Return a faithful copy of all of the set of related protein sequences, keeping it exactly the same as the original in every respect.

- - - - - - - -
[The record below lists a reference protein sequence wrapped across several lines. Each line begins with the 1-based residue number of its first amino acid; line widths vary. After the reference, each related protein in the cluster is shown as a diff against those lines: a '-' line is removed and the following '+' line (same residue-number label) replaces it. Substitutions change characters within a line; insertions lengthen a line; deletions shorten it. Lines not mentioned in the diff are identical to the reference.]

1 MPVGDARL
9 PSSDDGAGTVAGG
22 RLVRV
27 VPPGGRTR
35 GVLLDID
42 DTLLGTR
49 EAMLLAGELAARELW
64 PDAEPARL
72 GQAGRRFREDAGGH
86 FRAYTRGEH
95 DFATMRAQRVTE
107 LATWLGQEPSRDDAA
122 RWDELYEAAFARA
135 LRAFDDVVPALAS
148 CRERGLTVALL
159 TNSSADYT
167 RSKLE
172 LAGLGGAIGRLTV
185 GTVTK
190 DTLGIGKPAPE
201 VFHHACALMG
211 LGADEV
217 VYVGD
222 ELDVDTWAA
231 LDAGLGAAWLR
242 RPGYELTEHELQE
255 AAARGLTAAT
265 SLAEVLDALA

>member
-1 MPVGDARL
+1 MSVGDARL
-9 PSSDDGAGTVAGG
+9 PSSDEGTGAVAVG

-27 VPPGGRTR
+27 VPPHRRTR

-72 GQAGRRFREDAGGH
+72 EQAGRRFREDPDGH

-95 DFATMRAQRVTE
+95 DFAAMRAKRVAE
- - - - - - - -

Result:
[The record below lists a reference protein sequence wrapped across several lines. Each line begins with the 1-based residue number of its first amino acid; line widths vary. After the reference, each related protein in the cluster is shown as a diff against those lines: a '-' line is removed and the following '+' line (same residue-number label) replaces it. Substitutions change characters within a line; insertions lengthen a line; deletions shorten it. Lines not mentioned in the diff are identical to the reference.]

1 MPVGDARL
9 PSSDDGAGTVAGG
22 RLVRV
27 VPPGGRTR
35 GVLLDID
42 DTLLGTR
49 EAMLLAGELAARELW
64 PDAEPARL
72 GQAGRRFREDAGGH
86 FRAYTRGEH
95 DFATMRAQRVTE
107 LATWLGQEPSRDDAA
122 RWDELYEAAFARA
135 LRAFDDVVPALAS
148 CRERGLTVALL
159 TNSSADYT
167 RSKLE
172 LAGLGGAIGRLTV
185 GTVTK
190 DTLGIGKPAPE
201 VFHHACALMG
211 LGADEV
217 VYVGD
222 ELDVDTWAA
231 LDAGLGAAWLR
242 RPGYELTEHELQE
255 AAARGLTAAT
265 SLAEVLDALA

>member
-1 MPVGDARL
+1 MSVGDARL
-9 PSSDDGAGTVAGG
+9 PSSDEGTGAVAVG

-27 VPPGGRTR
+27 VPPHRRTR

-72 GQAGRRFREDAGGH
+72 EQAGRRFREDPDGH

-95 DFATMRAQRVTE
+95 DFAAMRAKRVAE